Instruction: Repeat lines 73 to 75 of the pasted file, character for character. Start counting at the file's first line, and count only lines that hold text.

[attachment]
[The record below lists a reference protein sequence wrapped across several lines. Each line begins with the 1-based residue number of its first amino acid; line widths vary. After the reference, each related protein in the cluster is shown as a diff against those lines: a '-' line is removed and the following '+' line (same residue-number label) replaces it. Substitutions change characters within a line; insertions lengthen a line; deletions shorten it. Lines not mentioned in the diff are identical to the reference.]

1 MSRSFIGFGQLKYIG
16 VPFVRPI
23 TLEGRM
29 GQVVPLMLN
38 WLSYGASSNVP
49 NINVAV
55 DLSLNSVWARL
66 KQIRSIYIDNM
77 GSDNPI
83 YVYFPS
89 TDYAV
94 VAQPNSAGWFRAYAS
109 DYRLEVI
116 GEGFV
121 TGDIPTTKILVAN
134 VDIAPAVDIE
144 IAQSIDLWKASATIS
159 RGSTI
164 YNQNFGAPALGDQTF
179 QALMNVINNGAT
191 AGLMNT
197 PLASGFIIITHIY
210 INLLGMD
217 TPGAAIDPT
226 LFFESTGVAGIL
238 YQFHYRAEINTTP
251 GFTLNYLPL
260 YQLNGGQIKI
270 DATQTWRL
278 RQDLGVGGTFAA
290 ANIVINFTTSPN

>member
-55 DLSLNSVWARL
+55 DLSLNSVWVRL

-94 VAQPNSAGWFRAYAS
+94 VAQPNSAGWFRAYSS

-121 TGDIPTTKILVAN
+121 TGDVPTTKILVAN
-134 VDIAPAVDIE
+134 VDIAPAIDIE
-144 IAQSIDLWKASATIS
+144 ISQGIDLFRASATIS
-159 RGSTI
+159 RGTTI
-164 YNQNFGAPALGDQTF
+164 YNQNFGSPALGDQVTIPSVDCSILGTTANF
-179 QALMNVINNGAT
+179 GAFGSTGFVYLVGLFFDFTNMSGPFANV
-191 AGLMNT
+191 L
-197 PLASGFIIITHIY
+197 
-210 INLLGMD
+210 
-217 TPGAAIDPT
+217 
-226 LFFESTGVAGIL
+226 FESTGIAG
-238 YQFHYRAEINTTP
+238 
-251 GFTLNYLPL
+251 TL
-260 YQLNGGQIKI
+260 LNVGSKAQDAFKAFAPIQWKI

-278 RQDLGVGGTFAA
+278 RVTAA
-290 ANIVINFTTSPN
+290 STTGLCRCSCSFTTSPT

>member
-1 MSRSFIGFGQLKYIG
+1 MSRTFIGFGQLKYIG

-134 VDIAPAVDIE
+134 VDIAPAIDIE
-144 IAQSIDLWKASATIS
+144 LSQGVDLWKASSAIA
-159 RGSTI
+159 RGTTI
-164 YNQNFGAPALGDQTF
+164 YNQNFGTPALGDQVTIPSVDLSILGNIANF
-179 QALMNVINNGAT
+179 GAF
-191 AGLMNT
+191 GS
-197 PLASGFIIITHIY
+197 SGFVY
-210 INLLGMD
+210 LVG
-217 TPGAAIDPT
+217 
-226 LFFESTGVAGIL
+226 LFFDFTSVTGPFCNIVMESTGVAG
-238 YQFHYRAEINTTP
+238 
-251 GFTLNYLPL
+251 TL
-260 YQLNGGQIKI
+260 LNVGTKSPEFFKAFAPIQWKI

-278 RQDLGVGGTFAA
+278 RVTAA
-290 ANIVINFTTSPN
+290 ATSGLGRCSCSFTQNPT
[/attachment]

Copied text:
-134 VDIAPAVDIE
+134 VDIAPAIDIE
-144 IAQSIDLWKASATIS